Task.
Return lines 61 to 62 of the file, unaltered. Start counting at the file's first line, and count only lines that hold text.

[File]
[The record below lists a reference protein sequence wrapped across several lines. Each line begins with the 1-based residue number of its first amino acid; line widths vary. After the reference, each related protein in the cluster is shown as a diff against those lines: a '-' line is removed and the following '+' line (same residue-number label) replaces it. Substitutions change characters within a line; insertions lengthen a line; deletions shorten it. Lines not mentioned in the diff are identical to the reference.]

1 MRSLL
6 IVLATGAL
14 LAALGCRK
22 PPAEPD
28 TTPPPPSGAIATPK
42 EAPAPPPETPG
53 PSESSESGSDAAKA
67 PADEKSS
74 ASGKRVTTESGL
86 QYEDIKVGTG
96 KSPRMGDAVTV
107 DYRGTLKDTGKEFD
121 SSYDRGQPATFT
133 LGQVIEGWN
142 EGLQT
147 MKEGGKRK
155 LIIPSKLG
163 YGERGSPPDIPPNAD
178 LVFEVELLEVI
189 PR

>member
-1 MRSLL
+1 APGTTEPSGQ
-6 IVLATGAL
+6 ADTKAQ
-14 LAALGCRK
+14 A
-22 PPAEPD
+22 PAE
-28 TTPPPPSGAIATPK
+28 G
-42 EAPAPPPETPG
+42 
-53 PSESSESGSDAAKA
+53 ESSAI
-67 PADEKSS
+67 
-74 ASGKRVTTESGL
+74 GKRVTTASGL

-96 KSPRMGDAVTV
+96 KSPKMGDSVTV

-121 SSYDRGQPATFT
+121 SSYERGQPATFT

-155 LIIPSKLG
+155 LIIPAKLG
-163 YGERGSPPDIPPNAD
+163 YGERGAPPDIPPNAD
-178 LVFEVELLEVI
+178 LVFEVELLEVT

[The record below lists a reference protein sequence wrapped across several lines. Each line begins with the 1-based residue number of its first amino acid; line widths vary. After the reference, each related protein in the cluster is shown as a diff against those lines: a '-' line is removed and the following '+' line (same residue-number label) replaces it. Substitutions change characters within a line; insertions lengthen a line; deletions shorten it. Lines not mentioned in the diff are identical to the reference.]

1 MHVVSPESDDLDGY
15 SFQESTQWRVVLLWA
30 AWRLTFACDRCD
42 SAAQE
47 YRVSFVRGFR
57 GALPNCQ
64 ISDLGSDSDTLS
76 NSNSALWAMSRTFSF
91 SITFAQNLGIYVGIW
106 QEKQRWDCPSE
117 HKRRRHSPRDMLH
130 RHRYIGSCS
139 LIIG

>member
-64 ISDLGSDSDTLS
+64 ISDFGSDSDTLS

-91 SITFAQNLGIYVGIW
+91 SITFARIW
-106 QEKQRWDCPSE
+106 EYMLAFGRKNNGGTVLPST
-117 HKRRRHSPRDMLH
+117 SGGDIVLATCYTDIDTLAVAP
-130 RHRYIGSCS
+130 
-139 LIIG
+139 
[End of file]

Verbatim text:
106 QEKQRWDCPSE
117 HKRRRHSPRDMLH